Monday, 12 May 2014

Janani


Trying to retell the story of a mother and son who got subdued under the shadow of greater tales in Mahabharata. Bheema's wife Hidimbi and her son Ghatothkacha. To know the original version go to these links.  
http://en.wikipedia.org/wiki/Hidimbi
http://en.wikipedia.org/wiki/Ghatotkacha

And read on for the HER side of it. Though I couldn't find out what exactly happened to this mother after Kurukshetra, this is solely my imagination. 


She ran her fingers over her face. She could still feel the moistness of the kiss her son had planted on her cheeks years ago. For a last time she kissed his son on his forehead. But unlike the million times she kissed him on his forehead while he slept, she now knew that he would never wake up. "Princes are at times bound to make sacrifices", she told to herself as to make herself believe it. "And your sacrifice today saved your family's pride, my son." 

Maa tell me of you and Pitashri, he urged. Like a thousand times before, she, wise not to meet his eyes let her tears drown in herself and spoke. Of her Lord's valor. Muscle and nerve. Of her life. Love and family.

"A savage life we had led. Me and your Mamaji. And then came Them into our lives.

A night too dark with hoots and howls, we waited for prey to feast. A whiff of human brawn lured our appetite. With the claws to kill hid beneath with skill, I was sent to ruse them by will. But then I was stab with the most perilous bayonet ever carved! And even before I knew my destiny had found its way beyond horizons. Wings had sprouted. That was when my child, I had met Him. Your Father.

They were 6. A mother and her fingers 5. And as the rest slept in the shade, he was awake in guard. As always he proved a great one. Stricken by affection and admiration, like a child fascinated by stars, my heart longed him to be mine. As I confessed my primitivity and of my brother waiting out their, I saw a prowess dawn in him. He was gentle enough to fondle you as breeze and mighty as the storm that could devastate.
And I saw it, as he ripped apart my Brother's torso. All done without a clatter heard. As they slept on.

Marriage, more a noble pact. And in the balance, love was over weighed by gains and worth. But I was living my life with joy and the days fell upon me as showers and petals from the heaven. They were the days of my life I had a family. Days I knew of love. Soon in me grew a shade of him. And it was you. 

The pact was that you would come and he would leave. And true to the words, they left me and you, to where I belonged but not them and not you. My life and my family now, my dear son are you."

He kissed Hidimbi's cheeks and she felt how worthless were the dreams she cherished of her Bheema coming back to her. She felt her son was the treasure of joy she had always been in pursuit of. And now as his soft lips brushed over her rough face, she felt complete and profoundly in love.
He but then had got to taste his mother's tears.  Bitter and grieved. He wondered why she still loved his father. 

She cupped his face in her palms and said. "You know why I love your father so much?" He stared into his mother's eyes for what felt like an eternity. The words then rushed out but more slowly than the tears. "He gave me you."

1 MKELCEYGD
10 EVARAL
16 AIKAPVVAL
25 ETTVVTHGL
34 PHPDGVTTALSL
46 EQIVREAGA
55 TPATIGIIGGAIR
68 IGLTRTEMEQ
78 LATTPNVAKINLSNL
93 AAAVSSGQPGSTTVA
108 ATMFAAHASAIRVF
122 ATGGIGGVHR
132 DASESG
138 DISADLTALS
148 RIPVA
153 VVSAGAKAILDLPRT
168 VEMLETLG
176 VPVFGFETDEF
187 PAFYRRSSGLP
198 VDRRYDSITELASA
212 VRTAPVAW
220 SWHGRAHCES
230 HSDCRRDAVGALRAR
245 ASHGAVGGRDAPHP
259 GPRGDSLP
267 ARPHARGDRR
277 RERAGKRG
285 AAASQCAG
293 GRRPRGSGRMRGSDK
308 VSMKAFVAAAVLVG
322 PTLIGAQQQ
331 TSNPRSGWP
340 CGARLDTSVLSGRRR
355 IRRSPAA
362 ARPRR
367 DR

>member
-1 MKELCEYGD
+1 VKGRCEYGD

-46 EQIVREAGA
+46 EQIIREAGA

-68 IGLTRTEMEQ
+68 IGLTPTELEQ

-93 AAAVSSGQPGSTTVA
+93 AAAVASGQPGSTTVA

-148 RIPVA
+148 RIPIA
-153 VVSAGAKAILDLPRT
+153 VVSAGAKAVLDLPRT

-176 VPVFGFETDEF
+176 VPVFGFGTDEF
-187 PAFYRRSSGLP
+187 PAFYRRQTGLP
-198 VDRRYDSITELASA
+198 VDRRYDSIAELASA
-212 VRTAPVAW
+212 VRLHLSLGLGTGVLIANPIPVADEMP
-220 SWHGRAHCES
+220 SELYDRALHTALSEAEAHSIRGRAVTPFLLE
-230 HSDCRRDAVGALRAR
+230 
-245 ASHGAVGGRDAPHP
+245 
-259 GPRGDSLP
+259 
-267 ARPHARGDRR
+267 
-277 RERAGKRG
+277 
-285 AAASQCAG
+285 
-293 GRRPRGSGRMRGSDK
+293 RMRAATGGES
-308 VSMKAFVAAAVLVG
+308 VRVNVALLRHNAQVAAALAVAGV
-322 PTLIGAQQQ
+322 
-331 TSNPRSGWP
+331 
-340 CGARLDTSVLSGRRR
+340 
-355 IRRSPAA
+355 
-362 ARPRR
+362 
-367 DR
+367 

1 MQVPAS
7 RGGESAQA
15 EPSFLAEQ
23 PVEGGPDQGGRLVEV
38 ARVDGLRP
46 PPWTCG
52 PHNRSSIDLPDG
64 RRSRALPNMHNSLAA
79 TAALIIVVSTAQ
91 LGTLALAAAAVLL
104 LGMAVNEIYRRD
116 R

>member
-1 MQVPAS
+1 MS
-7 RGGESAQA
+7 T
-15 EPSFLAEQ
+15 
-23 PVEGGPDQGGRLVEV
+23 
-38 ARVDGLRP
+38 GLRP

As the 14th day of war at Kurushektra set, a mother had lost her son. The half shades of might and magic put in favor of the five-some clan through his death. In the clamor of trumpets foretelling the victory brought in due to her son's death, a mother's wailing was subdued. As the pyre consumed her son, she gave herself to the fire. Their hearts were woven into one. And death or life, they were to be together. The single mother and her son.

8 comments:

  1. Loved this piece Parvathy. True Hidambi was a noble mother.

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    1. Thank you so much :) A noble and forgotten mother she was.

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  2. Hidimba's side of story... perfect mother's day treat! Hidimba sacrifice is no less than Subhadra's!

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    1. Yeah. Though the post was meant to be put up on Mother's day it got delayed a bit! Thanks for dropping in :D
      Welcome to the blog Shrika :)

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  3. I never knew or tried to see the story from her side. Lovely this!! Noble mother indeed!

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    1. Even I hadn't much idea about these tales. It's all thanks to M.T's Randamoozham, the novel.

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  4. I was just about to ask you whether this is inspired by Randamoozham, when I saw your reply to Red above:)

    Lovely take, Parvathy :) Isn't it amazing how the same story gains a different beauty when viewed from another perspective ?
    You must read " Ini Njan urangatte" by P K Balakrishnan, just in case you haven't yet read it. A wonderful accompaniment to Randamoozham !

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    1. Thank you so much Chechi. :)
      Reading Randamoozham was no less than a revelation. And the words just got etched in me.
      No I haven't read that but after reading Randamoozham, Ini Njan Urangatte is in my to be read list. I'm hoping to read it before my holidays end!

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